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Caring for the Social and Mental Wellbeing of Yourself and Others during COVID-19

Written by Tammy M. Beran, PhD.

Dr. Beran is a Psychologist and former Simms Mann trainee who specializes in how to support those impacted by health challenges and coping with isolation.

With our entire country a few weeks into physically distancing, the morale and mental health of everyone, especially those who live alone and/or who are in high-risk groups, is on my mind. As both a mental health professional and a person who has experienced a great deal of social isolation due to my own medical problems, I have learned many strategies for helping people cope with extra time alone and physical distance from others. 

  1. In my experience, depression and anxiety increases the longer a person is isolated.  Often, when anxiety and depression spike, the person who most needs contact will not reach out for it.  If there are people in your life you feel this might apply to, don’t assume they are okay, please reach out to them first and nudge them into some social contact.  Just tell them you’re thinking of them, or share a little anecdote from your day.  Send a picture. Suggest watching a series “together”.  During times when I was most isolated, a good friend sent selfies each day as she left for work.  That picture and virtual hello helped me maintain a sense of connection with her.  Consider joining one of the many online ZOOM groups run by the Simms/Mann Center or other community support organizations.
  2. Meaning and being of service fight mood issues and bolster connection.  I believe that the most rewarding feeling in the world is serving others. During this time, think about calling grandparents, figuring out how to make food for a neighbor, or finding a way to Skype, call, or write someone who is totally isolated or in a nursing facility.  The people who are isolated around us are VERY vulnerable right now. Not only are they isolated, but they are likely also the most frightened because they are often in the more at-risk groups.  Further, older individuals may be not as comfortable or familiar with newer technology that can help keep them connected. Do everything you can to connect with the elderly, disabled, and ill. We should always be doing this, but especially now.
  3. The brain LOVES novelty and novelty spikes positive mood hormones.  This is a perfect time to learn a new skill or do a thing you’ve been meaning to do forever. Read that book you’ve been meaning to read, and then discuss it with a friend.  Learn how to play chess or bridge and then invite a friend to play on-line with you. Research the top albums in a particular year and listen to them in order.  Anything “new” will help your brain. If you’re ambitious, try to learn a foreign language or pick up that guitar again.  There are many free resources for learning on-line.  Doing something “active” with the brain will keep it happier and sharper than doing passive things like watching television.  During periods of my own illness, I always felt a dramatic improvement in my mood when I worked to actively learn something new.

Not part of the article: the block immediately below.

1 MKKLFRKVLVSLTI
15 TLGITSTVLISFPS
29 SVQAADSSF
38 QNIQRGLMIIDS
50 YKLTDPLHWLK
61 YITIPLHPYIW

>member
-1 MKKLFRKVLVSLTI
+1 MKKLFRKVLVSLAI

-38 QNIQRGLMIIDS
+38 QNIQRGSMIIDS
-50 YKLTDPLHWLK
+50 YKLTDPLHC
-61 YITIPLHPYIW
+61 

4. Crafting. Repetitive things like knitting, crocheting, or coloring relax the brain and put it into a meditative state.  I highly recommend these activities for relaxation and believe them to be as useful as formal meditation.
  5. Finally learn meditation and mindfulness.  Right now, there are so many free resources for trying mindfulness, visualization and meditation through on line apps and classes.  Trying a small practice of a few minutes a day, or simply learning a couple of breathing exercises that you do throughout your day can have a surprisingly big impact in calming your brain and soothing your body.
  6. Go outside.  I can’t emphasize how good nature is for you.  Get in your car and go to a park if you’re able, just stay 6 feet away from people.  Walk around the block.  Sit in the sun when it’s out.  I promise you’ll feel better. Nature is a free and potent healer.
  7. Grow plants. This is a way to bring nature inside.  Even if you end up killing them, give it a try.  It’s very satisfying to grow and care for plants, and research shows that elderly people who grow plants are healthier than those who don’t.  It wasn’t until I was homebound that I discovered how satisfying and fun it is to watch a plant grow.  An ancillary benefit is that plants clean the air inside your home, making you healthier, too.